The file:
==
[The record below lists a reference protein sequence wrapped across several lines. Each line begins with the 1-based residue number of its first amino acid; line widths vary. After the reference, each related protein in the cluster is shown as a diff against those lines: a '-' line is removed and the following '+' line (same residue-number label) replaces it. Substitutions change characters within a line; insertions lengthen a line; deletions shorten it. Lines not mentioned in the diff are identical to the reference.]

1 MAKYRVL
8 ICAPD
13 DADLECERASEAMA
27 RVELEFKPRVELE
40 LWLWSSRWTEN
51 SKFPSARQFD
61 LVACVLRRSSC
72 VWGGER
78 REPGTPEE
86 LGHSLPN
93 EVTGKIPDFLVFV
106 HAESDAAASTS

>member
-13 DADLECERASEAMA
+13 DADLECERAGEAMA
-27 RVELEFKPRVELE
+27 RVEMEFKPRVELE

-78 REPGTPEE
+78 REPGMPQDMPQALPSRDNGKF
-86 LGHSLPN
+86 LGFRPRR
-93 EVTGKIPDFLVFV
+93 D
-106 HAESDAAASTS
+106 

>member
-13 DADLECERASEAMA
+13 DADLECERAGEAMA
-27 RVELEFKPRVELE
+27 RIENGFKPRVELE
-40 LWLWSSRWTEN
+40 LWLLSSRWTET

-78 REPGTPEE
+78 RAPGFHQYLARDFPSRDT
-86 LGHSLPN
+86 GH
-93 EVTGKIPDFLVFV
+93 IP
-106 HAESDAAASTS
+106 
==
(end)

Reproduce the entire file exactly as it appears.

[The record below lists a reference protein sequence wrapped across several lines. Each line begins with the 1-based residue number of its first amino acid; line widths vary. After the reference, each related protein in the cluster is shown as a diff against those lines: a '-' line is removed and the following '+' line (same residue-number label) replaces it. Substitutions change characters within a line; insertions lengthen a line; deletions shorten it. Lines not mentioned in the diff are identical to the reference.]

1 MAKYRVL
8 ICAPD
13 DADLECERASEAMA
27 RVELEFKPRVELE
40 LWLWSSRWTEN
51 SKFPSARQFD
61 LVACVLRRSSC
72 VWGGER
78 REPGTPEE
86 LGHSLPN
93 EVTGKIPDFLVFV
106 HAESDAAASTS

>member
-13 DADLECERASEAMA
+13 DADLECERAGEAMA
-27 RVELEFKPRVELE
+27 RVEMEFKPRVELE

-78 REPGTPEE
+78 REPGMPQDMPQALPSRDNGKF
-86 LGHSLPN
+86 LGFRPRR
-93 EVTGKIPDFLVFV
+93 D
-106 HAESDAAASTS
+106 

>member
-13 DADLECERASEAMA
+13 DADLECERAGEAMA
-27 RVELEFKPRVELE
+27 RIENGFKPRVELE
-40 LWLWSSRWTEN
+40 LWLLSSRWTET

-78 REPGTPEE
+78 RAPGFHQYLARDFPSRDT
-86 LGHSLPN
+86 GH
-93 EVTGKIPDFLVFV
+93 IP
-106 HAESDAAASTS
+106 